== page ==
NorthLink Ferries: Tips for Orkney

Their ferries whisk you from the Scottish mainland to the spectacular Northern Isles of Orkney and Shetland; the archipelagos on the very edge of the country.  To magnificent landscapes and seascapes that will nestle into the folds of your heart, to areas that are rich in fascinating historical sites, to open spaces and skies that will envelop you, and to a holiday that you will never forget.  Why not have an island adventure this summer with NorthLink Ferries?  Hop on board a ferry from Aberdeen or Thurso and explore Orkney, anchored off the northern tip of the country, or Shetland, hanging above the mainland like the North Star.  After all, ‘far is not far’ (the last line of a beautiful poem used in the NorthLink Ferries video advert).

We asked the team at NorthLink Ferries, those who know the crooks and crannies of these amazing islands, for their hidden gem tips – first up are their suggestions for getting off-the-beaten track in Orkney.  

ORKNEY

Broch of Borwick

The Broch of Borwick is located along the coast of the West Mainland, about a mile north of the Yesnaby car park.  Most people when arriving at Yesnaby head left (south) to Yesnaby Castle (a seastack on two legs).  However, if you turn right and head North, a wonderful walk along the coast awaits you (though care should be taken as it can be precarious at points).  You’ll find a little hidden bay with a stony shore and miniature sea stack.  Looking over the bay on a cliff-top you’ll find some circular ruins – The Broch of Borwick.  This an Iron age defensive Broch set amongst the untouched beauty of the rugged landscape.

Broch of Borwick, Sandwick, Orkney. Photo credit: Charles Tait

Broch of Borwick, Sandwick, Orkney. Photo credit: Charles Tait

North Gaulton Castle

A great walk in Orkney is along the coastline from Yesnaby to Stromness where you’ll see some spectacular cliffs!  Half way along this route you’ll see North Gaulton Castle, a tall sea stack with an almost impossibly narrow base.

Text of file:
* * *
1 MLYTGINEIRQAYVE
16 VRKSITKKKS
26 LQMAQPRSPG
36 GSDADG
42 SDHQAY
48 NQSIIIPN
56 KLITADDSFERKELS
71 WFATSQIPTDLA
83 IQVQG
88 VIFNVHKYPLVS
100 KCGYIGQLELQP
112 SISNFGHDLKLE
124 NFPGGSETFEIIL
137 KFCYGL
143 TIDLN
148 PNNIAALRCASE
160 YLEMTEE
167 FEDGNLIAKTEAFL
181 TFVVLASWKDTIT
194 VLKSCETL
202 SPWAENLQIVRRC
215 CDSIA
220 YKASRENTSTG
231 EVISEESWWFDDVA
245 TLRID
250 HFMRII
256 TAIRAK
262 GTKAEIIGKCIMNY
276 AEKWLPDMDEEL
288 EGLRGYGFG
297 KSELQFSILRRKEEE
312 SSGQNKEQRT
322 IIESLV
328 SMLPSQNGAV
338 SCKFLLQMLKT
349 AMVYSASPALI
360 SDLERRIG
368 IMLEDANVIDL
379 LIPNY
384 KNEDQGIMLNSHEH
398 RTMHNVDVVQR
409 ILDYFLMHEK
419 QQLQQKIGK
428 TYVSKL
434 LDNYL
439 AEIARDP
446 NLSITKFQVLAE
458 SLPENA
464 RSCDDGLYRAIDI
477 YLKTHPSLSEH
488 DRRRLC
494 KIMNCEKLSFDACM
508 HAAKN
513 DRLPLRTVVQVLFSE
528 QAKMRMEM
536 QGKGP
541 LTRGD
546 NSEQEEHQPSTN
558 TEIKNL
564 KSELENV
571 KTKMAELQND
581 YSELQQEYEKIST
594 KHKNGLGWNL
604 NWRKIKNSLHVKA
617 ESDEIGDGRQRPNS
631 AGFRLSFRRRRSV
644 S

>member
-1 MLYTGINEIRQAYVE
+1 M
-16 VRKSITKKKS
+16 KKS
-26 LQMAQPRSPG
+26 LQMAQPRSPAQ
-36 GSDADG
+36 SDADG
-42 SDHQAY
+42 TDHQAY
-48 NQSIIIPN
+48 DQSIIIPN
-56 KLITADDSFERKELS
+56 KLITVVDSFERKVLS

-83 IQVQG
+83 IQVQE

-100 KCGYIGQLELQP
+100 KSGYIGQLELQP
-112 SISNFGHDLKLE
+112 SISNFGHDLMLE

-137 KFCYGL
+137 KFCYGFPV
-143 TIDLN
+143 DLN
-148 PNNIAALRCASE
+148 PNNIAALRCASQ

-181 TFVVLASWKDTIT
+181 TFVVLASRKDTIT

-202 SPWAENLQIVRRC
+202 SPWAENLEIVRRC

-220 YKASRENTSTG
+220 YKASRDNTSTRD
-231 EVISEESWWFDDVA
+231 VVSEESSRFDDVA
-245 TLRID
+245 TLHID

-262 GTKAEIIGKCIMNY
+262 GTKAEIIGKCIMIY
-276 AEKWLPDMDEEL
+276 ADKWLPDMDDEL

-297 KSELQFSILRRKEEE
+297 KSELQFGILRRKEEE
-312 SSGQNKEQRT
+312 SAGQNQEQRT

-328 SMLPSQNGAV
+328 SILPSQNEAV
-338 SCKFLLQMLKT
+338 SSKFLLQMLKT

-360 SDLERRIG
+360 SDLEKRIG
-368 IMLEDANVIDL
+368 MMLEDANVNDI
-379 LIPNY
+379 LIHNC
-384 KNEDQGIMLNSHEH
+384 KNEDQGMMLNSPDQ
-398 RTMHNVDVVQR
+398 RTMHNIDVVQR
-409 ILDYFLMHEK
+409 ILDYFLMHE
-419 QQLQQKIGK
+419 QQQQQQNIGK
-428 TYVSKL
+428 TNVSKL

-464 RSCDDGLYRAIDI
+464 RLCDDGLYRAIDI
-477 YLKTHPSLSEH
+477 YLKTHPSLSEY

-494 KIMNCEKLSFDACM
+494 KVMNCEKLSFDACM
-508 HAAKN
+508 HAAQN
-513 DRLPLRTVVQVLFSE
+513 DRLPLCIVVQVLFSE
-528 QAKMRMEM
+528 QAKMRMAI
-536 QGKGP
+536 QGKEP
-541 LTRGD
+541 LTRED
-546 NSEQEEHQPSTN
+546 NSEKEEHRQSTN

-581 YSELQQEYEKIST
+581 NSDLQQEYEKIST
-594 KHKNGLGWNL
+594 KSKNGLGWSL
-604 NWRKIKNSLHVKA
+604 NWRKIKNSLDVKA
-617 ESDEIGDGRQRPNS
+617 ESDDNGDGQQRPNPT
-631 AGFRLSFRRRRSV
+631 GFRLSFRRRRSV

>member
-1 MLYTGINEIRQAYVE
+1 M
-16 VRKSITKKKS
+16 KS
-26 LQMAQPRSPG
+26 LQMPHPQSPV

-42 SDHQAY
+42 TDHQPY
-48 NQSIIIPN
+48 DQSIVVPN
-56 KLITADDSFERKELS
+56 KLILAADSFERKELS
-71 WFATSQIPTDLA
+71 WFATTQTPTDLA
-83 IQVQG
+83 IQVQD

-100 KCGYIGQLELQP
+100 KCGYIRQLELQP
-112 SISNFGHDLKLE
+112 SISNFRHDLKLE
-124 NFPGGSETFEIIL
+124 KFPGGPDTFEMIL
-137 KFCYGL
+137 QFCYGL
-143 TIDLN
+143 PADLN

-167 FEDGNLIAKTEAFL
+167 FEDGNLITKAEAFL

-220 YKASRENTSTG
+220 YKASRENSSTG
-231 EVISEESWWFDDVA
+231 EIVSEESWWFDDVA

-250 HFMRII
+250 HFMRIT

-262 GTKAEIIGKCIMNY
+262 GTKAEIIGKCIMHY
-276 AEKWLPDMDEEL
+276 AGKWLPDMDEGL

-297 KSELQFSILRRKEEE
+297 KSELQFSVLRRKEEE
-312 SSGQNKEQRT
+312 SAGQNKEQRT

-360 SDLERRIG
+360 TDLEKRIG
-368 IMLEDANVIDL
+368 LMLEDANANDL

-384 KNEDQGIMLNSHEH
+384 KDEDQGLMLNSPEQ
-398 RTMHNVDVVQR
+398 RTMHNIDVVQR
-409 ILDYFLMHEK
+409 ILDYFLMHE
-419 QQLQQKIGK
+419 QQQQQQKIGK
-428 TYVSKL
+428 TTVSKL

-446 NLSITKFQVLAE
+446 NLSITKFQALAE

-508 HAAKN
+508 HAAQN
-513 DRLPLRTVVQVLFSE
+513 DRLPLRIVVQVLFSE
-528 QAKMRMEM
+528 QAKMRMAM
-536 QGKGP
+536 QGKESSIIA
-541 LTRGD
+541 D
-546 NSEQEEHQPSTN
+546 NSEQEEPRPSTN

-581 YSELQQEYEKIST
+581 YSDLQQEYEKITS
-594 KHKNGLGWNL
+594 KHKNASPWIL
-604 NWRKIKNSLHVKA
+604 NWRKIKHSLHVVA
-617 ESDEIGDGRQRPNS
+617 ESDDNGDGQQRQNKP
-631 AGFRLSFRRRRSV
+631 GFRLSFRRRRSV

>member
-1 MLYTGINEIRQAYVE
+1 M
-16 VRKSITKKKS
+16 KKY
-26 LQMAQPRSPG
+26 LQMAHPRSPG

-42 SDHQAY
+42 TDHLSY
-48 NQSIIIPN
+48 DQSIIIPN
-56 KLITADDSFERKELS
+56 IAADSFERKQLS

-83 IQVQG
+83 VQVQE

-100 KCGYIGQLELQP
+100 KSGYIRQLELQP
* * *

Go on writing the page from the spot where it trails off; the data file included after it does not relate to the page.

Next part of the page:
Its fifteen minutes of fame came in the 1980s, before the days of computer generated images, when a Rover car was airlifted onto it for a commercial.

North Gaulton Castle, Stromness, West Mainland, Orkney. Photo credit Charles Tait

North Gaulton Castle, Stromness, West Mainland, Orkney. Photo credit Charles Tait

The fifth Churchill Barrier

The Churchill barriers were built during WW2 as a defensive feature but now link the South Isles to the mainland, however not many people know that there was a fifth barrier built which links the uninhabited island of Hunda with Burray.  To reach the causeway (which is for walkers only) follow the A981 southwards past the Orkney Fossil Museum and Heritage Centre and Echna Loch and then take the first right road (signposted ‘Littlequoy’).

The fifth Churchill Barrier. Photo credit: Charles Tait

The fifth Churchill Barrier. Photo credit: Charles Tait

The Fishermens Huts, Marwick

The Fishermen’s huts are at Marwick Bay, below Marwick Head and Kitchener’s memorial.  There is a short coastal walk for half a mile heading south from the car park to the three historic fishermen’s huts which stand above a lovely cove of round pebbles.

The Fishermens Huts Marwick. Photo credit: Charles Tait

The Fishermens Huts Marwick. Photo credit: Charles Tait

 

Our thanks to NorthLink Ferries for the wonderful tips – all images courtesy of Charles Tait ©.

Click here to read part two of this blog series – recommendations for visiting Shetland.

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